Artificial Intelligence
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Artificial intelligence, often abbreviated AI, is a branch of computer science concerning the intelligence of machines. More specifically, artificial intelligence is the ability of inorganic automaton to perceive their environment and make rational decisions based on data acquired. Used in applications with dynamic environments, as opposed to static, AI attempts to provide solutions to problems without the need of human interaction. The entire purpose behind utilizing AI is to allow automata to make decisions as if it were human. In essence, AI is an effort to emulate the human mind in settings where a real human would be impossible or impracticable to use.

Characteristics of AI

In the game industry, AI allows a CPU to compete against a human player (or another CPU) under the rules governing the game. For example, a chess AI will analyze the game and attempt to make moves which will maximize its success. Other examples of AI include speech recognition used in cell phones, automatic thermostat controls, and the navigation system used in autonomous robotic vacuum cleaners. In each of these applications, AI combines multiple elements together to complete a task based on the data presented. Breaking the AI into individual qualities allows these elements to be characterized.

In order for a system to be considered artificially intelligent, it must exhibit at least three established characteristics. These characteristics are referred to as the “three A’s”; acquire, analyze, action.


An AI system has the ability to make observations about its environment.
Whether the observations are physical or purely numerical, they represent data acquired by the AI.


An AI system has the ability to evaluate the data acquired and arrive at a conclusion. A chess AI will analyze board piece locations to determine a set of possible actions which will maximize its probability of winning the game.


An AI system has the ability to make rational choices based on the conclusion of the analysis. This characteristic is especially important as it represents the AI’s function as an agent. In other words, the AI has the ability to choose its course of action, doing so in a rational manner.

The three A’s were specifically chosen in order to differentiate true AI from what is otherwise an automated entity performing a predetermined set of tasks. Industrial robots may appear to have AI; however, they are simply machines following programmed instructions. They do not have the ability to acquire nor analyze environmental data. Another misleading use of the word AI is toward game opponents. Often, game opponents that give the impression of being artificially intelligent are nothing more than controlled systems abiding by a set of rules according to the current situation. An example would include Goombas and Koopa Troopas commonly found throughout many Mario series. They do not have AI since they do not possess the defining characteristic of action. In other words, they do not have the ability to make choices. Although Goombas and industrial robots do not have AI, this doesn’t mean that they could not utilize AI.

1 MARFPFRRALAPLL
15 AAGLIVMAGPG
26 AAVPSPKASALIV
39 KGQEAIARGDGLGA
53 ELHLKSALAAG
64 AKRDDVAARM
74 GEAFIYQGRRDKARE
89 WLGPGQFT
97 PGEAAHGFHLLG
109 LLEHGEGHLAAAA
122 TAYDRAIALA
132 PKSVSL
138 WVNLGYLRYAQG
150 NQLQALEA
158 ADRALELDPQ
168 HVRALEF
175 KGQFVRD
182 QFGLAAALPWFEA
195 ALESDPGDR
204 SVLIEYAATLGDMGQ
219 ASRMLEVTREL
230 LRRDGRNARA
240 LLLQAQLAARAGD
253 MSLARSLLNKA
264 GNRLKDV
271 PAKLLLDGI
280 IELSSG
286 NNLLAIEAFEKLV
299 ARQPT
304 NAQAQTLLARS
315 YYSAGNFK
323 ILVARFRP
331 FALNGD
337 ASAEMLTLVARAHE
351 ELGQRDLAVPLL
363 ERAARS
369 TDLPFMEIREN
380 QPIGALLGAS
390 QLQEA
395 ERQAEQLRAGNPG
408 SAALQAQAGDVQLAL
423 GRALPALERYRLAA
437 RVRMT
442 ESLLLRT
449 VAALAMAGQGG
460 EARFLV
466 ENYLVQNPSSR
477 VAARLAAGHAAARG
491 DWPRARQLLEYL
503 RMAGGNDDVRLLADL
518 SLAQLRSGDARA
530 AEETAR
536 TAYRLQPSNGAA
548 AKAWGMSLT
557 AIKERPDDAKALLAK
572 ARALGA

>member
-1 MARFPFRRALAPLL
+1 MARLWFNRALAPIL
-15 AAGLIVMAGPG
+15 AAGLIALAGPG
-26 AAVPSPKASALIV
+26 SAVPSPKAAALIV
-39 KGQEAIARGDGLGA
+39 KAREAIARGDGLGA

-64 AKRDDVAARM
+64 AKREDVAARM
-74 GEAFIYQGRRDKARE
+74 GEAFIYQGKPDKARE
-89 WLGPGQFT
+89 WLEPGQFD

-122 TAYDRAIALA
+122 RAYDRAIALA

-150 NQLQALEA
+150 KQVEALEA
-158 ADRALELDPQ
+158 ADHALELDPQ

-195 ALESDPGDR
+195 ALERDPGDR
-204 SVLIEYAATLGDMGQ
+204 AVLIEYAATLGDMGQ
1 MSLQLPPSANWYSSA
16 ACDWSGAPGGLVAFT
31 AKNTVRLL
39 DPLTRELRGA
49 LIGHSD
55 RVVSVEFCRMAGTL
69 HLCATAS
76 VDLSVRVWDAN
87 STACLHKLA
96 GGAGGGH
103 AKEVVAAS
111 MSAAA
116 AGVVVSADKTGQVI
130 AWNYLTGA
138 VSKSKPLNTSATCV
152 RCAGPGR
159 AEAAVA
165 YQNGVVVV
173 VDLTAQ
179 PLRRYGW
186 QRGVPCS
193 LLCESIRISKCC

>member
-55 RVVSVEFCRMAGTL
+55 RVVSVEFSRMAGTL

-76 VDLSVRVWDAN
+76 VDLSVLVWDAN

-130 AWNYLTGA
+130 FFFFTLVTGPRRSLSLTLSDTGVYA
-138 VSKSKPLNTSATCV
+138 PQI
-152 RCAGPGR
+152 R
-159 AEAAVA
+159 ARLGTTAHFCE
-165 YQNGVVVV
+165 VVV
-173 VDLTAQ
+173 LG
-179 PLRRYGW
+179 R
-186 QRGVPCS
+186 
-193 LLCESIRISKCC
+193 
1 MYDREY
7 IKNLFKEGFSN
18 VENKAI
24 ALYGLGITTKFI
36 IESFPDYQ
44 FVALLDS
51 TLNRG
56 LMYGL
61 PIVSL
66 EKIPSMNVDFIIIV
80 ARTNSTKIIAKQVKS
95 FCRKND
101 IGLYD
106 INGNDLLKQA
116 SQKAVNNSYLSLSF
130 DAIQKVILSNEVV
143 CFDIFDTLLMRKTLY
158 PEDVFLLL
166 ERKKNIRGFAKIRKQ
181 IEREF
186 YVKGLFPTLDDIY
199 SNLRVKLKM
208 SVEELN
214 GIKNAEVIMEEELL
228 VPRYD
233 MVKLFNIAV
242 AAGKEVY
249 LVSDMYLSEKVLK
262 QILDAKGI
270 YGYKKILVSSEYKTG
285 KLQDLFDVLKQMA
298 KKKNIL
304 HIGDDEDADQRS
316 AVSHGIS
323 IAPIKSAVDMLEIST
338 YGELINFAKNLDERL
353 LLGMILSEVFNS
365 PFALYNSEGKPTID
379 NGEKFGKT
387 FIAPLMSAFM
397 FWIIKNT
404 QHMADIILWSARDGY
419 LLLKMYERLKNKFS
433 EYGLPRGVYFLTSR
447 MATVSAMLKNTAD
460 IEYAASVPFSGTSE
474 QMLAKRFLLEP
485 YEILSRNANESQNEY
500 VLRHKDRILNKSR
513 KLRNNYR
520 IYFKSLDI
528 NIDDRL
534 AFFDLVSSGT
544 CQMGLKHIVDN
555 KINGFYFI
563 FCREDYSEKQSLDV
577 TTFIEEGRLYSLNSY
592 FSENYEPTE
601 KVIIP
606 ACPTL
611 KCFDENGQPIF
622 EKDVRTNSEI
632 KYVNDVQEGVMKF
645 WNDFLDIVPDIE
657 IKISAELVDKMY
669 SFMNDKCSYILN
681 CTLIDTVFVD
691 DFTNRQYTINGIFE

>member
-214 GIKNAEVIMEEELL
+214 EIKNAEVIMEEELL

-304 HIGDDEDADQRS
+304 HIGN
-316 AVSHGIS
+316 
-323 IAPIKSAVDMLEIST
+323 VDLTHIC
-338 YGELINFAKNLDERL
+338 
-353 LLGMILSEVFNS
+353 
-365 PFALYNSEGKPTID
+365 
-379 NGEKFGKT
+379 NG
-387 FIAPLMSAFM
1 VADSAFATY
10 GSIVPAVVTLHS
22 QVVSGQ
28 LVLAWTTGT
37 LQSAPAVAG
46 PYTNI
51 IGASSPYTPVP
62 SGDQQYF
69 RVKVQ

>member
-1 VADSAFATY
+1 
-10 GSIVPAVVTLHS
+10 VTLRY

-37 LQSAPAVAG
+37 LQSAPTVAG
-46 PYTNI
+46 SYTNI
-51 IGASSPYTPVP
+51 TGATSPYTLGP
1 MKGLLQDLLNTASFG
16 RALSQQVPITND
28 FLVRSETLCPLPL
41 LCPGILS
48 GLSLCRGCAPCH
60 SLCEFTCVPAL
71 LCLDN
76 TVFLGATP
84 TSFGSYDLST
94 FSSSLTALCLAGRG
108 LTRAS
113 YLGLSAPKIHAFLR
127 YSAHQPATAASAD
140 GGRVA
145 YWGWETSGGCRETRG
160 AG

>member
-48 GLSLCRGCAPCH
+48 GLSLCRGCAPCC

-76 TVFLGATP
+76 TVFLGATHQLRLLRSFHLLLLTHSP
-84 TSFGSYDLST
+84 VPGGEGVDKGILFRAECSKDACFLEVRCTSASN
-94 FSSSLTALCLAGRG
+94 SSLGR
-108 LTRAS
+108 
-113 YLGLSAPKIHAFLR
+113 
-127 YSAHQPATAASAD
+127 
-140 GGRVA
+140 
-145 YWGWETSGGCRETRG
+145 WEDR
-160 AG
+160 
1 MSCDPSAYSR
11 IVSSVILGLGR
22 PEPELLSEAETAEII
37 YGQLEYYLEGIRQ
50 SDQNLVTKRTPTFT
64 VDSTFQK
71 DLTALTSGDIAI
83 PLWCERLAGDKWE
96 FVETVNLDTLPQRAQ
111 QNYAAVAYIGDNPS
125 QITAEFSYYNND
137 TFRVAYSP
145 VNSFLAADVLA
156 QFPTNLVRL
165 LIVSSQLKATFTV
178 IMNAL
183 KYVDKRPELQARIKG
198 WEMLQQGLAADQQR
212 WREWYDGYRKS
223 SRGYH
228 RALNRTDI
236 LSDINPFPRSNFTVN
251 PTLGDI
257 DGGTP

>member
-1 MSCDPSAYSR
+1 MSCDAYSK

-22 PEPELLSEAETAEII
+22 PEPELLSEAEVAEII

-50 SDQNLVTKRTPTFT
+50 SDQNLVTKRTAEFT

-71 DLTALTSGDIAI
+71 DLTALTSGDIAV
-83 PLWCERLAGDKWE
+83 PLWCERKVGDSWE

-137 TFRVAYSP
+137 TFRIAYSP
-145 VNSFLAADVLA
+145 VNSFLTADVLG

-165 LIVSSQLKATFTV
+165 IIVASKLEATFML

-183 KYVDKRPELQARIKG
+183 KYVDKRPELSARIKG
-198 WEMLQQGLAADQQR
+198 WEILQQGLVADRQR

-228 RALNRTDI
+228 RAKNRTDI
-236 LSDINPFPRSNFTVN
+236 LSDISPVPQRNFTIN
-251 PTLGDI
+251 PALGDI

For example, the industrial robot could be equipped with a humidistat and sound level meter in order to collect data about environmental humidity and decibel levels respectively. The robot could then analyze the information and make decisions based on the results of the analysis. A possible action may be to activate evaporation fans if the humidity rises above a certain level or to reduce operation speed if the environment decibel levels exceed regulation. While less independent, as may be associated with AI, the industrial robot in this proposed setting abides by the rules established for characterizing artificial intelligence. The robot has the ability to acquire, analyze, and take action based on environmental data, making rational decisions towards achieving a goal.

Understanding AI

Developing artificial intelligence involves critical thinking and requires an interrogative approach towards its application. It is often necessary to analyze human thought patterns when designing an AI. The process through which an individual arrives at a conclusion in a game of checkers is likely similar to the sequence of steps an AI should take to maximize competency. Thus to better understand artificial intelligence, it is worthwhile to consider the entity from which it is being modeled, the human brain.

With estimated 50-100 billon neurons and approximately 100 trillion synaptic connections linking the neurons, the human brain is arguably the most powerful computer in existence.